Creating Policy Calling Cards to Attract Business to Ontario

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On the campaign trail and since taking office as Premier, Doug Ford has spoken often about the need to make Ontario an attractive business investment destination. Specifically, Mr. Ford has repeatedly talked about the need to declare the province "open for business."

Mr. Ford’s focus on restoring competitiveness and attracting business investment is appropriate. A recent Fraser Institute analysis by Phillip Cross found that as of the end of 2016, business investment in the province still had not recovered to pre-recession levels.

Weak business investment has been one cause of Ontario’s comparatively weak economic performance over the past decade. A topical Fraser Institute report described Ontario as having experienced a “lost economic decade” from 2008–2017, as the province ranked near the bottom of the Canadian pack on a variety of economic measures.

Reversing these outcomes and getting Ontario back on track towards robust, long-term economic growth will, as Mr. Ford suggests, require the province to attract more business investment. Achieving this objective will likely require substantial policy change across several different areas of provincial public management.

In short, in recent years, Ontario’s policy environment has undermined, rather than helped, Ontario’s attractiveness as an investment destination. A large and growing public debt, uncompetitive taxes, high electricity prices, and restrictive labour regulations are some of the most important policy factors that have likely interfered with investment and growth.

This series of short essays examines five different areas of provincial policy and discusses how changes in these areas can help create a more attractive environment for business investment and accomplish the Ford government’s stated goal of making Ontario’s economy more competitive regionally and globally.

In the first essay, Livio Di Matteo and Ben Eisen look at the fiscal situation in Ontario and present both short- and long-term strategies for repairing provincial finances. Specifically, they show the importance of the Ford government acting quickly to eliminate the budget deficit and begin meaningfully shrinking Ontario’s debt-to-GDP ratio within its first few years in office rather than taking the same “slow and steady” approach to deficit reduction that led to the big run-up in provincial debt over the past decade.

In the second essay, Charles Lammam, Hugh MacIntyre, and Milagros Palacios discuss corporate taxation in Ontario. They demonstrate that while the province once held a competitive advantage in this area as it had significantly lower corporate taxes than most of its US peers, that advantage has recently evaporated due to federal tax reform south of the border. The authors show that reducing Ontario’s corporate income tax rate from 11.5 to 8 percent would represent a strong competitive response to tax policy changes in the US. The tax cut would be fiscally responsible if it were offset by reductions in corporate subsidies, which are currently delivered through over 100 programs and total approximately $5 billion annually.

In the third essay, Ben Eisen, Steve Lafleur, and Joel Emes examine the most uncompetitive dimension of Ontario’s tax system—the taxation of personal income. They show that Ontario now has the second highest personal income tax rate in Canada or the United States. They discuss options for policy reform, including the introduction of a single-rate income tax set at 8 percent, with rebate payments used to ensure that no lower- or middle-income individuals experience a tax increase. In concert with the corporate income tax reform proposed in the second essay, this change would leave Ontario with one of the most attractive and pro-growth tax regimes in either Canada or the United States.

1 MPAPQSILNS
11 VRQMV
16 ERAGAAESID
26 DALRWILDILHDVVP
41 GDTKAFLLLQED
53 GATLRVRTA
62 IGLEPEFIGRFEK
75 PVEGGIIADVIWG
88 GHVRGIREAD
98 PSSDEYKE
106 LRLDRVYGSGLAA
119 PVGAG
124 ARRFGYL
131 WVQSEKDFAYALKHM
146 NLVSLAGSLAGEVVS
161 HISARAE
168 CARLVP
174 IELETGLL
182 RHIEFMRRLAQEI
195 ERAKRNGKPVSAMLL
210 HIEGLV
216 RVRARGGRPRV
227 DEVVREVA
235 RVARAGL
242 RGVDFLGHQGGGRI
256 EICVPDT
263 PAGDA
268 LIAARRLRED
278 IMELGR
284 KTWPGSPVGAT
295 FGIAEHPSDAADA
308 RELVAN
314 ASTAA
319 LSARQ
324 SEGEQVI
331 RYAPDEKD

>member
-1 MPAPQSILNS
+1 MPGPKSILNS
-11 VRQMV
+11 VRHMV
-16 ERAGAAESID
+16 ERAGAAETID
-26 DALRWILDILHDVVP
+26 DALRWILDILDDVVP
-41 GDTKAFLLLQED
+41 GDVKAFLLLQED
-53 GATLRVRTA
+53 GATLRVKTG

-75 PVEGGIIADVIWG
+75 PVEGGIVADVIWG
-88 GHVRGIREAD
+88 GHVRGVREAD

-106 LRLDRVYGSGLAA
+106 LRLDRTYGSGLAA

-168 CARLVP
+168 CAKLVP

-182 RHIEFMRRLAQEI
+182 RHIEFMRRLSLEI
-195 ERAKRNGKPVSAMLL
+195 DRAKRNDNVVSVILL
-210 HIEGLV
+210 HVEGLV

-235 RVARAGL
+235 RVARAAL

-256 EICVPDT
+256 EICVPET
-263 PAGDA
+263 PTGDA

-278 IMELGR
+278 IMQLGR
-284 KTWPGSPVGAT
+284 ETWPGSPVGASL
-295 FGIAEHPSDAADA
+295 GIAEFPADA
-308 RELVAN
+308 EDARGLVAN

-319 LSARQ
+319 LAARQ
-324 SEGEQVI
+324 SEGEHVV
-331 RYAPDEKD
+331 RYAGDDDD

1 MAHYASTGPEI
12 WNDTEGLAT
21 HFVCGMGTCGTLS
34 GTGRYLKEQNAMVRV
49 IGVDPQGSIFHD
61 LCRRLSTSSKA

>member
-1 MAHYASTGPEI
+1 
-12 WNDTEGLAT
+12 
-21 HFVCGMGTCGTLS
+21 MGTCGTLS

In the fourth essay, Elimira Aliakbari, Ashley Stedman, and Ross McKitrick look at the harmful role high electricity prices have had on Ontario’s manufacturing sector and economic performance, and present ideas for policy reform. Among other options, they explain that the Ford government can lower electricity prices by using legislation to cancel or prompt the re-negotiation of existing contracts that require the province to purchase renewable electricity rates at above market prices.

In the fifth and final essay, Charles Lammam and Hugh MacIntyre assess the extent to which changes to existing labour laws and regulations could help drive growth and make Ontario’s economy more attractive for investment. Specifically, they explain that Ontario is increasingly isolated in the region in that it does not have “right to work” rules that forbid union membership as a condition for employment. Further, they examine recent changes to the minimum wage in Ontario and show how these have brought the wage floor in Ontario out of step with competing jurisdictions nearby. They review the evidence showing that a minimum wage set at such a large fraction of the prevailing median wage is likely to reduce youth employment and encourage existing firms in certain industries to exit the market.

Making Ontario a more attractive destination for investment won’t be easy, and no single policy solution (either presented here or elsewhere), can be expected on its own to do the job. Instead, the government should focus on identifying several areas where the province now suffers from a competitive disadvantage relative to peer states and provinces and implement policy reform ideas to reverse this situation and create a competitive advantage for Ontario. This collection of essays offers a number of ideas that can help achieve this goal across several different areas of public management.

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